10. We forgot our lessons from history:
If there is something that history has taught us is how fast we are at forgetting our lessons.
Time and time again we keep on repeating the same mistakes, stuck in the same patterns of greed and self-destruction.
We cannot be blamed individually for the mistakes done by humanity in the past but we are responsible as individuals to to remind ourselves of the past mistakes and pass it on to the collective psyche.
Human life got more complex and complicated. We are seduced by the glitter of more and not by the power of less. We forgot to be simple and the meaning of simplicity. Life is simple really. Simplicity means discarding all the inessential stuff and ideas that clutter the view to our life purpose and the other truths we have forgotten.
12. We forgot to trust, believe and wonder:
We lost our enchantment with the world. We forgot to be wondered by the miracle of life. We do not stand in awe at the majesty of it all anymore. Our skepticism and cynical view of the world has made us lose trust in ourselves and the magic of the universe. We forgot how to believe. This is perhaps the biggest tragedy of all. It weakened our spirit and impoverished our soul.
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Why Constant Learners All Embrace the 5-Hour Rule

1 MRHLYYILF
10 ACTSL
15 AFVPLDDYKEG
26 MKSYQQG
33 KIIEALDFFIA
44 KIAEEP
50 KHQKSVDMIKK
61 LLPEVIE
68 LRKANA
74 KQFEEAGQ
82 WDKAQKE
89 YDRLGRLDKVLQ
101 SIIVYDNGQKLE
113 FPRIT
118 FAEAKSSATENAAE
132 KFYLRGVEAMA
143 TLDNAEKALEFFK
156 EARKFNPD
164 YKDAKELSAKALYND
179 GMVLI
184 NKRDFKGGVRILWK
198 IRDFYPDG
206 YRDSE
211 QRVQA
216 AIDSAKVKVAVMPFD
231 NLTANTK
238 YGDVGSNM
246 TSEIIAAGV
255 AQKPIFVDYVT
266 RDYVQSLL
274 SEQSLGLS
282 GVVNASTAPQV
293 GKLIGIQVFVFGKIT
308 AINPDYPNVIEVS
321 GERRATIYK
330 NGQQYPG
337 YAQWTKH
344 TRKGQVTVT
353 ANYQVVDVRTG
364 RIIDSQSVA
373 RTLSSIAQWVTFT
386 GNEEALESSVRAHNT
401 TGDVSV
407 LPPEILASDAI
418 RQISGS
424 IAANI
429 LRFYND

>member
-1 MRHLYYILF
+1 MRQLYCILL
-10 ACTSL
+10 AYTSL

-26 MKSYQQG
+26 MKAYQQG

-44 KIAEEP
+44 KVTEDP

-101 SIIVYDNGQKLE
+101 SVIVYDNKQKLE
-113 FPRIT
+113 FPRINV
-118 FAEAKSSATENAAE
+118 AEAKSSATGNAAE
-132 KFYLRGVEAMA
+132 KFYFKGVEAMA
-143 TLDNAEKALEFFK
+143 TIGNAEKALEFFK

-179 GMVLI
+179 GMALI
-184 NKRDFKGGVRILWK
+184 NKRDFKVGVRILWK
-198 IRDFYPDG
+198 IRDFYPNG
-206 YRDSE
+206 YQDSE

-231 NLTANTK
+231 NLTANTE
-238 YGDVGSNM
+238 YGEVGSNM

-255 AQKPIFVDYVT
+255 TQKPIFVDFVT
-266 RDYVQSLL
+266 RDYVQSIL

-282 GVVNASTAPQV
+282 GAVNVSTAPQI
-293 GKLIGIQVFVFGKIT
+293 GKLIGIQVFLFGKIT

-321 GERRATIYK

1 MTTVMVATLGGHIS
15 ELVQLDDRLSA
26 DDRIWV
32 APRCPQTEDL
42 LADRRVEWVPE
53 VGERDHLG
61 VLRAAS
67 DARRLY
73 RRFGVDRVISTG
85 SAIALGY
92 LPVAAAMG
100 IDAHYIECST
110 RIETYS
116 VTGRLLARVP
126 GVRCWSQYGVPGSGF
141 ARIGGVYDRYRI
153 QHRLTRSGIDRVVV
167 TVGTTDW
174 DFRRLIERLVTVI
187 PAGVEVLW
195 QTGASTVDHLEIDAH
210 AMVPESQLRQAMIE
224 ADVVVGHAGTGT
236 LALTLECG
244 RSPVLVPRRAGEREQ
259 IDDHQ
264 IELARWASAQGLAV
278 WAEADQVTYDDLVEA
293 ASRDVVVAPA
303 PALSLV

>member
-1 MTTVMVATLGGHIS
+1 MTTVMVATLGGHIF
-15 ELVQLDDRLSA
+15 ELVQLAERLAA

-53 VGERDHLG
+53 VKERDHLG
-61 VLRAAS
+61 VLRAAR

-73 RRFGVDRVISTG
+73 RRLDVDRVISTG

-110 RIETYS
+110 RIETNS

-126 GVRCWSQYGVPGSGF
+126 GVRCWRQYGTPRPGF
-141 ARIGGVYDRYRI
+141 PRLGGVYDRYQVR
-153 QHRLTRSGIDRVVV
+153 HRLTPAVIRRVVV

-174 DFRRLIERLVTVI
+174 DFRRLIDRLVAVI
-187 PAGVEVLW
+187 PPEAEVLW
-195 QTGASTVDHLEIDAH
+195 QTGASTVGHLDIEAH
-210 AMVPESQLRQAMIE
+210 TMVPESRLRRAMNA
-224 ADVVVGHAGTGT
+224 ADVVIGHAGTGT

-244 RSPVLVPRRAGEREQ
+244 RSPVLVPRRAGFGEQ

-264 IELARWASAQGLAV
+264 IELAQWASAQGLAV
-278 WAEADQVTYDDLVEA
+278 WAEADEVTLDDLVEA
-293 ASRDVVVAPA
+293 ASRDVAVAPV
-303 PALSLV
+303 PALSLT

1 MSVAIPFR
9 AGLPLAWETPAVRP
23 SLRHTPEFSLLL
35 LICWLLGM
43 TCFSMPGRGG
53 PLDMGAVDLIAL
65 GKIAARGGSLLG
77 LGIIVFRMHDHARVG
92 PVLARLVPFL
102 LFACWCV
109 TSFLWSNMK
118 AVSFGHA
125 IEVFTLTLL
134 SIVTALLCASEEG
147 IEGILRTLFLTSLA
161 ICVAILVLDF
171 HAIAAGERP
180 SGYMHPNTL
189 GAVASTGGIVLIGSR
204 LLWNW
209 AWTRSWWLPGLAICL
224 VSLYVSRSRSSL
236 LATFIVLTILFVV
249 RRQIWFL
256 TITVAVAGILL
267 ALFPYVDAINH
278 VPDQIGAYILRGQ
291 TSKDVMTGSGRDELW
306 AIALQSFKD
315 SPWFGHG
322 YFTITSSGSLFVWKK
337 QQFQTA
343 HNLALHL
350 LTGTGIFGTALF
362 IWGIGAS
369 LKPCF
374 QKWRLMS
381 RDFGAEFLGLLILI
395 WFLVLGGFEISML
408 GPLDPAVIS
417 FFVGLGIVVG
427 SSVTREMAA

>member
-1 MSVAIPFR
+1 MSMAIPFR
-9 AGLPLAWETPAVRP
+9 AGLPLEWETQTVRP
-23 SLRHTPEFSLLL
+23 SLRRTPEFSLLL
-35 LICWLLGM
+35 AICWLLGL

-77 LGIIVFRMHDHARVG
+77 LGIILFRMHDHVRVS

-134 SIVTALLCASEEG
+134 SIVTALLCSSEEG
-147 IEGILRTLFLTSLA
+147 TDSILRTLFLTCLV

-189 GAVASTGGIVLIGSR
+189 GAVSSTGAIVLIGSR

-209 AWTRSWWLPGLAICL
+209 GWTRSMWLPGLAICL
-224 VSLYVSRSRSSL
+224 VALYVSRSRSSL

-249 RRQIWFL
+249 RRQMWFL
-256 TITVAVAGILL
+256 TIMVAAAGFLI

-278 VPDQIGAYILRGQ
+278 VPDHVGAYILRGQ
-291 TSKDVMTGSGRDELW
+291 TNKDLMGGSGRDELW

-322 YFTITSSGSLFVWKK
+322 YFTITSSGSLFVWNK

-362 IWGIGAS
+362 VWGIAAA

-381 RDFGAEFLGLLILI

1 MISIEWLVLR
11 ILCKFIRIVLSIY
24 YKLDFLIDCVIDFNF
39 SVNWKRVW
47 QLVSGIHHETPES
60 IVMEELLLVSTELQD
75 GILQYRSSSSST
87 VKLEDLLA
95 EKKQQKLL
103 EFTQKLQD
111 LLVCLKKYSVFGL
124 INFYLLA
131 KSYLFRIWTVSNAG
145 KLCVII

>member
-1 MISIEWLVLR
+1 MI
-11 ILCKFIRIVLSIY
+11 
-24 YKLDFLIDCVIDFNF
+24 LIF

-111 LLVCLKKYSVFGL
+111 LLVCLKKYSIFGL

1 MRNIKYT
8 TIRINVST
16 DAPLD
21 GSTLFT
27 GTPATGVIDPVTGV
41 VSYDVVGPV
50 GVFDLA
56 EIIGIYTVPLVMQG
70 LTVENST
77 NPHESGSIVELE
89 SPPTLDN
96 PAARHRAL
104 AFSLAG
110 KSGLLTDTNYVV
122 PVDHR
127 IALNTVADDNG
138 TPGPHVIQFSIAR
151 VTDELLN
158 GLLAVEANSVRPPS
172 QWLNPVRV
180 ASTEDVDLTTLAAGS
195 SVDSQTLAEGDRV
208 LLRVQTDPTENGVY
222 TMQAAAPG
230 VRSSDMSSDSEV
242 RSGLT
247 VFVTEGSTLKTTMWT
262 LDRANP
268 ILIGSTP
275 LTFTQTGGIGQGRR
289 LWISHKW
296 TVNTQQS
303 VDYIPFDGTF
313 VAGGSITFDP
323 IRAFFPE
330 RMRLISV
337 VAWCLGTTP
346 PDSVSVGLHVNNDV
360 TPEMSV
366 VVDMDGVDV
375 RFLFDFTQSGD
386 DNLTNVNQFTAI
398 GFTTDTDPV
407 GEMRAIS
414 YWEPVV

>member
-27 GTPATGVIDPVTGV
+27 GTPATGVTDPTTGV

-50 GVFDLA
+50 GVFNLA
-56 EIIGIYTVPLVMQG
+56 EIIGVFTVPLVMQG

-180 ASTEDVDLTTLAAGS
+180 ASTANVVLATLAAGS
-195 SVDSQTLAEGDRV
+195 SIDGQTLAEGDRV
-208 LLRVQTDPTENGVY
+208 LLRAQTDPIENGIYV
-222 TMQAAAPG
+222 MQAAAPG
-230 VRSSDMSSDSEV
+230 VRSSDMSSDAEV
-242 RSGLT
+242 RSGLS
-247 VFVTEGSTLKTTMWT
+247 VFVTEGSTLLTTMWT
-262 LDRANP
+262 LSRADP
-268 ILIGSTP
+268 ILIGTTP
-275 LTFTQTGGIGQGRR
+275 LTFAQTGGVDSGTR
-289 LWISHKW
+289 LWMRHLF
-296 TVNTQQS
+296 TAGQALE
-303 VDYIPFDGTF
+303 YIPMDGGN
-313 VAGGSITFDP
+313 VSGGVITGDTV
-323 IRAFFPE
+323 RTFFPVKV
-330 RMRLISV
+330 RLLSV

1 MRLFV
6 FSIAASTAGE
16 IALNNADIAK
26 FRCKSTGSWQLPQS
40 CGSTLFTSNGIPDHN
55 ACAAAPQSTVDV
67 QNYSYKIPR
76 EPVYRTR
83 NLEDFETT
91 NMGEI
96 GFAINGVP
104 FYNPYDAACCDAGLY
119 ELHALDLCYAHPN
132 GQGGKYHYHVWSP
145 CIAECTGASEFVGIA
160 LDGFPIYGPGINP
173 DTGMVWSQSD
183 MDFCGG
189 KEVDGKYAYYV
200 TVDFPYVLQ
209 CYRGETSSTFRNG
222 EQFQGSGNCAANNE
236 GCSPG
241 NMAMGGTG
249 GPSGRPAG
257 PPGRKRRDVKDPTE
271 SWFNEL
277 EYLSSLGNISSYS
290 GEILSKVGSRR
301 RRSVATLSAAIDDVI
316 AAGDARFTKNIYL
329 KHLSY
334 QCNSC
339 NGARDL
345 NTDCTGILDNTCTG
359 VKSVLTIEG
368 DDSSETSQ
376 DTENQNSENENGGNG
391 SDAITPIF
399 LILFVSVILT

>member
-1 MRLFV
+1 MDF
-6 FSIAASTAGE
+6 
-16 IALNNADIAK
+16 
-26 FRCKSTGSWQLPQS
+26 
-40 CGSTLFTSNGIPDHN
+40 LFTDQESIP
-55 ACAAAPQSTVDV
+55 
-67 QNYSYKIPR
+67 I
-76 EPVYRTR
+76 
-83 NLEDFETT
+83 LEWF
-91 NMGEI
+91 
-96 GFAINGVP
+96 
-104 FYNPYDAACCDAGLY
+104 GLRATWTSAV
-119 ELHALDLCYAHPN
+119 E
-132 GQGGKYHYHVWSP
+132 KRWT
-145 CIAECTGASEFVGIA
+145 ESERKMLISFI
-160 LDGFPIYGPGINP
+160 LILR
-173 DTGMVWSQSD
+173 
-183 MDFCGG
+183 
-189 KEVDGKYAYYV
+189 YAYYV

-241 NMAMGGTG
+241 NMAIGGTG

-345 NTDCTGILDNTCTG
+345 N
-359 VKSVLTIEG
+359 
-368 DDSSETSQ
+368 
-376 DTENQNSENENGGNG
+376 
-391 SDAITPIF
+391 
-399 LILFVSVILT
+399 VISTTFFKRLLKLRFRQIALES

This is a post from Michael Simmons, co-founder of Empact.
At the age of 10, Benjamin Franklin l eft formal schooling to become an apprentice to his father. As a teenager, he showed no particular talent or aptitude aside from his love of books.
When he died a little over half a century later, he was America's most respected statesman, its most famous inventor, a prolific author, and a successful entrepreneur.
What happened between these two points to cause such a meteoric rise?
Underlying the answer to this question is a success strategy for life that we can all use, and increasingly must use.
The five-hour rule
Throughout Ben Franklin's adult life, he consistently invested roughly an hour a day in deliberate learning. I call this Franklin's five-hour rule: one hour a day on every weekday.
Franklin's learning time consisted of:
Waking up early to read and write
Setting personal-growth goals (i.e., virtues list) and tracking the results
Creating a club for “-minded aspiring artisans and tradesmen who hoped to improve themselves while they improved their community”
Turning his ideas into experiments
Having morning and evening reflection questions